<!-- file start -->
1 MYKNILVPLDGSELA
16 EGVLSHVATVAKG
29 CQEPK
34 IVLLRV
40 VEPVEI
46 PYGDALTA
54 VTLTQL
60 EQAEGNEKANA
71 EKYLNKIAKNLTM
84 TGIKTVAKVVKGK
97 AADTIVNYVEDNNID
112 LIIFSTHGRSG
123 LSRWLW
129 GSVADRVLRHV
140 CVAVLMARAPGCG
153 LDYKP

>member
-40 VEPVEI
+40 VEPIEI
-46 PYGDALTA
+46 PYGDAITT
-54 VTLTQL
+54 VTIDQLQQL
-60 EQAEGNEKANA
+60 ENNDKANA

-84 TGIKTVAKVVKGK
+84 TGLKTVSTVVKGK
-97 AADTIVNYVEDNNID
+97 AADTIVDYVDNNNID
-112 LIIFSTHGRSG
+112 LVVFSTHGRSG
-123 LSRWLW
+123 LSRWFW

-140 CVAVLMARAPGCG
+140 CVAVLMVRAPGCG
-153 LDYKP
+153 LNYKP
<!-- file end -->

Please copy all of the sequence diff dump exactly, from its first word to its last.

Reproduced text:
1 MYKNILVPLDGSELA
16 EGVLSHVATVAKG
29 CQEPK
34 IVLLRV
40 VEPVEI
46 PYGDALTA
54 VTLTQL
60 EQAEGNEKANA
71 EKYLNKIAKNLTM
84 TGIKTVAKVVKGK
97 AADTIVNYVEDNNID
112 LIIFSTHGRSG
123 LSRWLW
129 GSVADRVLRHV
140 CVAVLMARAPGCG
153 LDYKP

>member
-40 VEPVEI
+40 VEPIEI
-46 PYGDALTA
+46 PYGDAITT
-54 VTLTQL
+54 VTIDQLQQL
-60 EQAEGNEKANA
+60 ENNDKANA

-84 TGIKTVAKVVKGK
+84 TGLKTVSTVVKGK
-97 AADTIVNYVEDNNID
+97 AADTIVDYVDNNNID
-112 LIIFSTHGRSG
+112 LVVFSTHGRSG
-123 LSRWLW
+123 LSRWFW

-140 CVAVLMARAPGCG
+140 CVAVLMVRAPGCG
-153 LDYKP
+153 LNYKP